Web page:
St. John Bosco, Eli, and the Value of Spiritual Mentors
Today the Church celebrates the Feast of St. John Bosco—a man who devoted his life to helping young people. One of the greatest blessings of our Christian faith is the witness of men and women throughout history who let go of their own needs and worked tirelessly for the good of youth and those generations who were to come after them. The witness of these men and women should call us, as the Church, into a reflection on how best to minister to youth and young adults, especially in a time and culture that is “youth obsessed.” We can readily see how this obsession plays itself out in all areas of society: the entertainment and news media industry, politics, sports, education, and relationships, just to name a few. A fair question is: How might this “obsession with youth” bleed into and perhaps even negatively influence the Church’s own ministry to youth and young adults just as they are seeking to claim their own Christian faith and discipleship, and how might we best avoid the danger of this obsession?
For full disclosure, I will begin by stating that one of the core convictions I gained in my ministry with youth and young adults is that young people do not benefit from older people trying to act or pretend young; rather young people benefit when their elders remember their own age and are authentic to who they, themselves, are.
To use an image from Scripture: in our world today, young Samuels need the guidance of older and wiser Elis. For any person ministering to young people, 1 Samuel 2-3 is an important and essential point of reference. There is much insight to be gained in continually returning to these chapters. Eli is one of the unsung heroes of Scripture. For our purposes here, we will make use of the famous encounter between the young Samuel and the elder Eli as a way to explore some thoughts.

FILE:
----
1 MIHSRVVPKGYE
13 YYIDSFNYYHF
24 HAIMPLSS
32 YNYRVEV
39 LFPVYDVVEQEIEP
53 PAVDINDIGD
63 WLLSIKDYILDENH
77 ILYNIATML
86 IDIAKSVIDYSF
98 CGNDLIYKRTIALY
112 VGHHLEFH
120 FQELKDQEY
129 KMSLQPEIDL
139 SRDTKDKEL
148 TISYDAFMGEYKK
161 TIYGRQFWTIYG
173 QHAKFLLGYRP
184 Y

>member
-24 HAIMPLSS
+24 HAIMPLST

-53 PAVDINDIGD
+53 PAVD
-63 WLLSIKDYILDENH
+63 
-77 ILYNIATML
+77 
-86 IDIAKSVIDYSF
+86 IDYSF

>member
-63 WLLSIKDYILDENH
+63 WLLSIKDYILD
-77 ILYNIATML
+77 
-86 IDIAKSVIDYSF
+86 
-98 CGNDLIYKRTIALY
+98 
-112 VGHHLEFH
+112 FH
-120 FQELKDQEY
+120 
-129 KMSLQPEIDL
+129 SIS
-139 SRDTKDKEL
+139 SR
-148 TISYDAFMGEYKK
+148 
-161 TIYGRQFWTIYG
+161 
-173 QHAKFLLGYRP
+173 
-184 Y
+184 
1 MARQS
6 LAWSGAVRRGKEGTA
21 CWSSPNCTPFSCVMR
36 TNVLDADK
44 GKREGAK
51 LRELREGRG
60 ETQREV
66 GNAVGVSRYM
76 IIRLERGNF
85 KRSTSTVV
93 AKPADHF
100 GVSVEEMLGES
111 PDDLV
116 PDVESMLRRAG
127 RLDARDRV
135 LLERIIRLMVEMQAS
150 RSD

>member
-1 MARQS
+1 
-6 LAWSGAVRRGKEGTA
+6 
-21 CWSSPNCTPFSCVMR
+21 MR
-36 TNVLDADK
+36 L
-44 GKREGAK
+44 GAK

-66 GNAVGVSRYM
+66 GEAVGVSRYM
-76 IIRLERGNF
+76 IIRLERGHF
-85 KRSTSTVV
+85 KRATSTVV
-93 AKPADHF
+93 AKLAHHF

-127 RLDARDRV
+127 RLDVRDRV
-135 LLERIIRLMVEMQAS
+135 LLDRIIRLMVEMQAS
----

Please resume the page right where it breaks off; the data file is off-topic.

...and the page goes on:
In the second chapter of 1 Samuel we are told that the Lord had withdrawn his favor from the house of the priest Eli due to the corrupt actions of his two sons, Hophni and Phinehas. Yet the young Samuel “continued to grow both in stature and favor with the Lord and with men” (1 Samuel 2:26). In the third chapter we find the well-known scene of the young Samuel hearing the voice of the Lord, mistaking it for the voice of the old priest and going each time to the sleeping Eli, until finally Eli catches on to what is happening and instructs the young man in how to respond.
Our focus here is more on Eli than Samuel. There are four things that Eli does and personifies which are worthy of reflection and emulation.
- Eli has a relationship with the young Samuel while not pretending to be Samuel’s peer.
- Eli was a man of prayer who was able to eventually recognize what was occurring and then give good instruction to the young man.
- Eli put what was in Samuel’s best interest before his own.
- Eli trusted in God.
The fact that the young Samuel is comfortable in seeking out the elder Eli each time he hears the voice of the Lord testifies to an established relationship of trust between the two persons, yet nowhere is there expressed any confusion between their differing roles. Eli knows who he is and therefore he is comfortable in his own skin and he has no need to pretend to be something that he is not. An approach to Christian faith and ministry that needs to abandon itself and our great Christian heritage in order to chase after the world in the hopes of relevancy lacks maturity and therefore any real depth of insight to offer a young person who is searching. It might be flashy in the moment, but beyond that there is just really not that much there.